A Little Perspective on the Housing Bubble
June 1 2008 by Chief Executive
IF A STOCK YOU OWNED, during the middle of the night, doubled in price due to some unusual temporary credit arrangement and then fell by the morning to the same price before you went to sleep, have you lost money? Most people who slept through it all would neither be a winner or loser. What is striking about the current subprime mortgage crisis that is affecting the financial and housing industries is the constant harping about the losses. Yet for many people who have owned their homes through this cycle and paid their mortgages, no money has been lost. The banks that financed these homes have made money.
Keep in mind that home ownership, despite the crisis in housing for most Americans, has reached an all-time high of 69 percent. This is comparable to Britain and Australia, but almost double that of Switzerland at 35 percent and well above the postwar U.S. rate. Also, if you want to buy a house today, the average 30-year mortgage is only 5.97 percent. Ten years ago, the same interest rate was closer to 7.5 percent and 30 years ago, the rate would have been 9.2 percent. The point is that people can still borrow more cheaply now than they could a few years ago. U.S. News reports that the alarm over the fall in home values at the national level has overshadowed local pockets of surprising strength.
Clearly, however, during that long night we refer to as the housing bubble there were sellers and buyers who lost and won. During that night bankers made money by issuing loans. Developers and builders who sold their inventories made money and lots of it. Some fortunate homeowners sold their homes without buying in again and made money. It’s true that those who kept their money in the game during that long night of easy credit and got left holding the bag are feeling pain. But this really depends whether they sold high and bought high. Where you start counting determines everything.
With this in mind we would argue that the economy is experiencing less pain than the media or grasping politicians eager to impose their pet fix would have us believe.
There were clearly winners and losers during the long night f the bubble. But for most of us who slept through it, neither buying nor selling a home, we are, if not unscathed, ready for the next growth opportunities and possibly a little richer than when we went to sleep.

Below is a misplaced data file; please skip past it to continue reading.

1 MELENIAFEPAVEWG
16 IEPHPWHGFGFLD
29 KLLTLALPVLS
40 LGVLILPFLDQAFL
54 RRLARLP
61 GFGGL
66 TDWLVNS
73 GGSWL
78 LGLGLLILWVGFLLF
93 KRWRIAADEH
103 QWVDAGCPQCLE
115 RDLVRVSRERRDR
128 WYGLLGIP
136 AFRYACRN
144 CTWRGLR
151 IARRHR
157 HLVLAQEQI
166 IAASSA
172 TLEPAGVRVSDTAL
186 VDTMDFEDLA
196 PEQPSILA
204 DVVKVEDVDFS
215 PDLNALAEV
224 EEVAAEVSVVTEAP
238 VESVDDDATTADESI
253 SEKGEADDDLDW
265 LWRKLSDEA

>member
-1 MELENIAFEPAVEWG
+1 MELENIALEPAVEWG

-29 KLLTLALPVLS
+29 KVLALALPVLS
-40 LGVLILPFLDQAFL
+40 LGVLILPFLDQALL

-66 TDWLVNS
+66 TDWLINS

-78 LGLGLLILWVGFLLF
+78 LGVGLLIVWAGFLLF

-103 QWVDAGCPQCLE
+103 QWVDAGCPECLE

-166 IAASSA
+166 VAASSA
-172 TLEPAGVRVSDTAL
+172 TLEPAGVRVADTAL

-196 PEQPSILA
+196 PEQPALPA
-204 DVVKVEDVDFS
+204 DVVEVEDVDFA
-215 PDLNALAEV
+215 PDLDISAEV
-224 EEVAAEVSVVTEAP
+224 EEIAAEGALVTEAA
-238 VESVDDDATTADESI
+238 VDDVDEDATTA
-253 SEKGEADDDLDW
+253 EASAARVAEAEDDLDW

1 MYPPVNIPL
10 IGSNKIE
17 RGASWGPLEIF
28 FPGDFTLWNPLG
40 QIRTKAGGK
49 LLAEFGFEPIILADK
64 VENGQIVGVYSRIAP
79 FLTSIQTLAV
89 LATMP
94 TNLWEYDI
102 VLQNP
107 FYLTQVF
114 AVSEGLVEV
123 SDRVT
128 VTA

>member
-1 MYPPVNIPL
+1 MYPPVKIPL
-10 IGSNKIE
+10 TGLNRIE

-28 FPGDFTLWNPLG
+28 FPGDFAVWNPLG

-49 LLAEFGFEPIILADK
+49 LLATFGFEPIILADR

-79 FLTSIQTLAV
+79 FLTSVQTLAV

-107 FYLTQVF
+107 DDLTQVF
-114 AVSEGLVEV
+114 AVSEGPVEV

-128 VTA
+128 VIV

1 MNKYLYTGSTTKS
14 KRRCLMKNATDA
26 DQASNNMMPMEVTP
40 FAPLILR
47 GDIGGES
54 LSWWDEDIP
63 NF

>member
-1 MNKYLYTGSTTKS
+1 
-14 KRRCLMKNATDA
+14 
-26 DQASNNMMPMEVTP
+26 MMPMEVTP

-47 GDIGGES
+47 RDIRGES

Thank the Politicians for High Energy Prices
With gas north of $4 at the pump our solons in Washington have discovered a winning issue. Sen. McCain advocates a federal gas tax holiday while Senators Clinton and Obama want to stick it to big oil with a windfall profits tax, forgetting that this contributed to long gas lines in 1970s. Not to be outdone, Rep. Edward Markey (D-MA) issued a challenge to oil companies to invest 10 percent of their profits in renewable energy, with the veiled threat that if they didn’t, they would forfeit $18 billion a year in tax benefits.Perhaps this is a good time to ask how we got here in the first place, not just in terms of oil prices but our energy predicament in general. If it weren’t for regulatory barriers, we wouldn’t be in a situation where not a single oil refinery has been permitted to be built in 31 years. And speaking of environmental regulation, how did the ANWR region become the holy of holies? If energy independence is truly a priority, why has Congress said nothing about the massive 200 billion barrel oil field stretching into North Dakota? The Bakken Formation could yield more than 10 times what the U.S. has in oil reserves, giving us the trump card against OPEC and dictators from Iran and Venezuela. Yet majority party leaders like Markey and Nancy Pelosi have declared war on producers of fossil fuels-a curious form of energy unilateral disarmament considering that, the importance of renewables notwithstanding, fossil fuels will remain our principal source of baseload energy for the better part of this century.